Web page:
Don’t let your brain be lazy, teach it to interpret things in such a way that you end up having continuous mind explosions.
Last week I challenged myself to stop wondering and start wandering more, and then set the challenge to hunt for memories and stories this Easter weekend, instead of eggs.
I had a pretty busy, work filled weekend, so didn’t get that much opportunity to go on a big wander, but I went on a little one on route to my parents house on the Central Coast, and realised that little wanders can be just impacting, if not more, than big ones.
I pulled over along the freeway - just after the Brooklyn bridge, walked through the bush a little and then perched myself on a cliff edge about 100m above the Hawkesbury River - it is truly magical up there… And slightly terrifying! I don’t know how long I sat there for as I didn’t check the time. I just sat and pondered, until I felt like I had unraveled all the messy knots in my brain. Then on my way out I collected a bunch of big sticks and branches to get DIY crazy with. It was a real simple wander, that completely cleansed me.
I was at a family dinner a few weeks ago and my folks brought up a story that they had been told about a big cat attack in Bilpin in Australia’s Blue Mountains. A friend of theirs who lives in the area had their pet alpaca mauled and killed in the night.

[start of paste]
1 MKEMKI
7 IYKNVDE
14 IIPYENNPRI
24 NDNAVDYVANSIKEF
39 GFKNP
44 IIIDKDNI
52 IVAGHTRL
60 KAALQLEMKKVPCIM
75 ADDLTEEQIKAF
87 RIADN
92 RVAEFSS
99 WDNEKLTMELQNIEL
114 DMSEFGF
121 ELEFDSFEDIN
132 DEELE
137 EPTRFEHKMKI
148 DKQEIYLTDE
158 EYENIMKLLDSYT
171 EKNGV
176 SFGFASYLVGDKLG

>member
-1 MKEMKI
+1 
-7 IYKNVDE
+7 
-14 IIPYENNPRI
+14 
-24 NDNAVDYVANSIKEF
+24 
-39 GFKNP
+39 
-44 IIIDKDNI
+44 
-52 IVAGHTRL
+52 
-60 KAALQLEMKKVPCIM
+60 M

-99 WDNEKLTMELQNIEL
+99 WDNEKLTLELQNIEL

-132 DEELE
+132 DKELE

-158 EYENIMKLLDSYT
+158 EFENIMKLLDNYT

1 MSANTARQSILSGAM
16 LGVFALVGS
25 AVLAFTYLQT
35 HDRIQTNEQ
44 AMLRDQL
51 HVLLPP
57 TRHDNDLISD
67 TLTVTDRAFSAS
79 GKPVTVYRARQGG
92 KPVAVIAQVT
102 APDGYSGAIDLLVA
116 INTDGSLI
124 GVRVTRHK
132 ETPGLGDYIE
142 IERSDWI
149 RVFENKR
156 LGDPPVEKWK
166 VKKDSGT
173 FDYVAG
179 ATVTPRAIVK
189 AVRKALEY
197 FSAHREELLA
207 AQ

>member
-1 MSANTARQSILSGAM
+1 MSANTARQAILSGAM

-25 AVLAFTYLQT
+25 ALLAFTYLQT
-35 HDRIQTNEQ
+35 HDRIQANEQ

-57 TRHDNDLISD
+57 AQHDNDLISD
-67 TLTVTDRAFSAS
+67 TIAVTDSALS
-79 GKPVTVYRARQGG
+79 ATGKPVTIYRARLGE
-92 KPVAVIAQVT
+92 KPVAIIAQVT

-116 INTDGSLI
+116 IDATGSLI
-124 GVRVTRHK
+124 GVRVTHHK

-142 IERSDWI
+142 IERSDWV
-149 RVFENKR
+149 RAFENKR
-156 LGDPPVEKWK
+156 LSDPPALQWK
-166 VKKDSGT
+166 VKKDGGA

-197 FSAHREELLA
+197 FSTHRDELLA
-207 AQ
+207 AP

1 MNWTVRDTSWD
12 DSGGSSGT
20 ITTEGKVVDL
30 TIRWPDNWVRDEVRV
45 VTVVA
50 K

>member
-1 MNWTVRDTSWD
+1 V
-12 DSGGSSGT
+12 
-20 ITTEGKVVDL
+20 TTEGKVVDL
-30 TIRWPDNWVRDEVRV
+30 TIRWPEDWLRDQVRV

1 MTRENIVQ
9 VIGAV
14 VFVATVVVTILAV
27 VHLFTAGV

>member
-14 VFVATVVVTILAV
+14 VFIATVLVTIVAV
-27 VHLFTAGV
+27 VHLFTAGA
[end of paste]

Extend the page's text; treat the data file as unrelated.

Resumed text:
They were alerted to the attack by the barks of their pet dog and when they went out to investigate, they found the dead alpaca. After calling the authorities, several paw prints were located along with some fur, and combined with the method of the attack, it was concluded that it was a big cat.
The incident really piqued my curiousity as Australia has no large predators and, well, it’s about a big cat attacking an alpaca in the Blue Mountains. The article calls the big cat the Hawkesbury panther but at dinner we decided to call it the cougar of Bilpin. Apparently it had escaped from a circus (or been let out from a zoo or any other number of theories) and thrives in the Australian bush as it is the only large predator with no real enemies.
At the end of the day, it’s an interesting story. But really, who has a pet alpaca?